ECONOMY

Ruling party in Cyprus rejects troika’s bailout demands

Cyprus?s ruling communist party, AKEL, rejected key demands in a proposal from international lenders, while pushing for steps that foster growth and for bailout talks to proceed, party chief Andros Kyprianou said on Monday.

AKEL, the party of Cypriot President Dimitris Christofias, cannot accept a proposal by the so-called troika that oversees euro-area bailouts to end the indexation of public sector wages and suspend the practice in the private sector for the duration of the rescue program, Kyprianou said in an interview in the capital Nicosia.

The party also dismissed the troika?s call for a privatization timetable.

?The package, the building blocks submitted by the troika lack proposals aimed at boosting growth,? Kyprianou said.

?In all the other countries where the troika?s proposals were implemented, not only have their economies failed to recover, but their recessions have been deepened.?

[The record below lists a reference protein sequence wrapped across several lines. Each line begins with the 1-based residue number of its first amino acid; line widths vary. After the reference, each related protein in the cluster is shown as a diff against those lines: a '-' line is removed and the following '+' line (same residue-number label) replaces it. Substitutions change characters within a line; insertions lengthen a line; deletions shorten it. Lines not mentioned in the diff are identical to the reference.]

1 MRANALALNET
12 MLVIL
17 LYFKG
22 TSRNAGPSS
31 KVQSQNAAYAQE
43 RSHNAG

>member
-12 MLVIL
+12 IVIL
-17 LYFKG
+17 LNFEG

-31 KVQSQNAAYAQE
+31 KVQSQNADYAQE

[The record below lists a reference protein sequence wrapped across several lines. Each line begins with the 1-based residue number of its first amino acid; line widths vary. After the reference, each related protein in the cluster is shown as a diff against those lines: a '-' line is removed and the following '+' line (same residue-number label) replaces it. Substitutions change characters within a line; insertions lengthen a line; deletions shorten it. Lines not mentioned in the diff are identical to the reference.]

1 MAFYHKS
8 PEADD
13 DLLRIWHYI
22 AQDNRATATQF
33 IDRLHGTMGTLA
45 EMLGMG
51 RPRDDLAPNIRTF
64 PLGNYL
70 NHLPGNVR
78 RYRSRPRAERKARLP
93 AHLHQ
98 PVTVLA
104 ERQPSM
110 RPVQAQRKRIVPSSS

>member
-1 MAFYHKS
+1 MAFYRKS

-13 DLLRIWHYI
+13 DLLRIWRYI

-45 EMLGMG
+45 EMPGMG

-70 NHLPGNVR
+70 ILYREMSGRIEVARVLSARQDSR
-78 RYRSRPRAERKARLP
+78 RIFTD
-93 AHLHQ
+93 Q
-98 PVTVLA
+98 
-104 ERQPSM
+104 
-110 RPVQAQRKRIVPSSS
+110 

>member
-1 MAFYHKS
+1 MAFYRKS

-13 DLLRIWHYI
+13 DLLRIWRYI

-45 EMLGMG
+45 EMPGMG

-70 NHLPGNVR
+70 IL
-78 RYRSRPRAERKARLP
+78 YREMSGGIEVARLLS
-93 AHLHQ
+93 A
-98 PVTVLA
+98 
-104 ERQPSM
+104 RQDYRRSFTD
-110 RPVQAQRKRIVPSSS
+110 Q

Officials of the troika, drawn from the European Commission, the European Central Bank and the International Monetary Fund, are unlikely to return to Cyprus to restart bailout talks until at least mid-October, a Cypriot official said last month.

Kyprianou, who succeeded Christofias at the helm of AKEL in 2009, said talks with the troika must begin ?without delay? and proceed ?as quickly as possible so that we can conclude before Cyprus needs additional funds.?

The Cabinet met yesterday to discuss its counterproposal to the troika on bailout terms and will continue its deliberations tomorrow, government spokesman Stefanos Stefanou told reporters.

Steps under discussion include trimming the public payroll, increasing the property tax, value-added tax and excise taxes on tobacco and alcohol in a bid to get close to the troika?s target of 975 million euros of savings through 2016, said a person familiar with the talks who declined to be identified because the deliberations are private.

Ending wage indexation is not on the table, the person said.

[Bloomberg]